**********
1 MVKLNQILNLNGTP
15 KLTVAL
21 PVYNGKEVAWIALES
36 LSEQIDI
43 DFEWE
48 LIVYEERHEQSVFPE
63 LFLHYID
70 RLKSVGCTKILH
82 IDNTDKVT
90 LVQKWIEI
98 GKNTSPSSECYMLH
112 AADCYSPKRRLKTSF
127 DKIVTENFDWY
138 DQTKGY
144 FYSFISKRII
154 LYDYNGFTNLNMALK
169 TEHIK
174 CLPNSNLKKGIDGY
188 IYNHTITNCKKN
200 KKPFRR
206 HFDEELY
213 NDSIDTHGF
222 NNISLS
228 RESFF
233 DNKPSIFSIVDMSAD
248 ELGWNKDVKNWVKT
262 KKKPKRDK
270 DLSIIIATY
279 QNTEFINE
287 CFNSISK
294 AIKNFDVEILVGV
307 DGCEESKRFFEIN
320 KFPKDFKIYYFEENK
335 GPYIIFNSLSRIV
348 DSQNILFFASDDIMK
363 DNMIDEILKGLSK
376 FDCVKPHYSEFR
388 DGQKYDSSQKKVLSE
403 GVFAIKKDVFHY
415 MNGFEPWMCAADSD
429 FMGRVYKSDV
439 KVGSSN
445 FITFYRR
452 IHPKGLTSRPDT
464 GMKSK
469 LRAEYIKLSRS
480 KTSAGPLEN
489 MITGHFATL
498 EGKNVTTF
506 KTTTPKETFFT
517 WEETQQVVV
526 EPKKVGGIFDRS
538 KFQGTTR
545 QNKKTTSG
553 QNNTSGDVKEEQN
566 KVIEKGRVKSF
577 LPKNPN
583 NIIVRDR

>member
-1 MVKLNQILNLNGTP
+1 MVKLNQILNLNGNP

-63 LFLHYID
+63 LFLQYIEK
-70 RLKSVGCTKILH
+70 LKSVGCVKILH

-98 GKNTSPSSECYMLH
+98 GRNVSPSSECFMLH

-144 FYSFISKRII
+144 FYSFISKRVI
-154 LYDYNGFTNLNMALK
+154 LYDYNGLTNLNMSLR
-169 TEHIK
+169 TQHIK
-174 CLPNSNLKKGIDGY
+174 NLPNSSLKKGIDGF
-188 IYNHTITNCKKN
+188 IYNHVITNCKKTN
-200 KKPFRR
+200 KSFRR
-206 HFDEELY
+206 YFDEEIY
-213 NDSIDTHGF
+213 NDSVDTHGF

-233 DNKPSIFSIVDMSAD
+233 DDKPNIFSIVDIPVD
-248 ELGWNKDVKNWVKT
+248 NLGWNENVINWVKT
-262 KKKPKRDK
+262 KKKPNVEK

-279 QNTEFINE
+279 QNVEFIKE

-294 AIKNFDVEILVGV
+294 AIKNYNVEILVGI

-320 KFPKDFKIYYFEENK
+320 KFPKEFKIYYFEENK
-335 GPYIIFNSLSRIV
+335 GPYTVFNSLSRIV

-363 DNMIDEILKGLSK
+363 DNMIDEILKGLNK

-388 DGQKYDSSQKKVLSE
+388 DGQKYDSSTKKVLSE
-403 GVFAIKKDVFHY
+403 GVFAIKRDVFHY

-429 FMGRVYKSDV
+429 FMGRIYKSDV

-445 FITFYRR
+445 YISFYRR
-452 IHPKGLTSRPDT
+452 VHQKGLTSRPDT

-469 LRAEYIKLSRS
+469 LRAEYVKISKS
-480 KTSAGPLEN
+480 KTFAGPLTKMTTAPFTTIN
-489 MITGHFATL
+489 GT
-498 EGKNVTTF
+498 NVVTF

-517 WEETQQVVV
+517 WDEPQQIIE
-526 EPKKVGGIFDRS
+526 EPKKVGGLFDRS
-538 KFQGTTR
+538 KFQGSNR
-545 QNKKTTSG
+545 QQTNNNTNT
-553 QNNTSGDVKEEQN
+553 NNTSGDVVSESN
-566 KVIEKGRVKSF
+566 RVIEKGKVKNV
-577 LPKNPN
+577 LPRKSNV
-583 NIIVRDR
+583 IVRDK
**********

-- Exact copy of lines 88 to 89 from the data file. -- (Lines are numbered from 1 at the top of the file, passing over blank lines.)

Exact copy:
-262 KKKPKRDK
+262 KKKPNVEK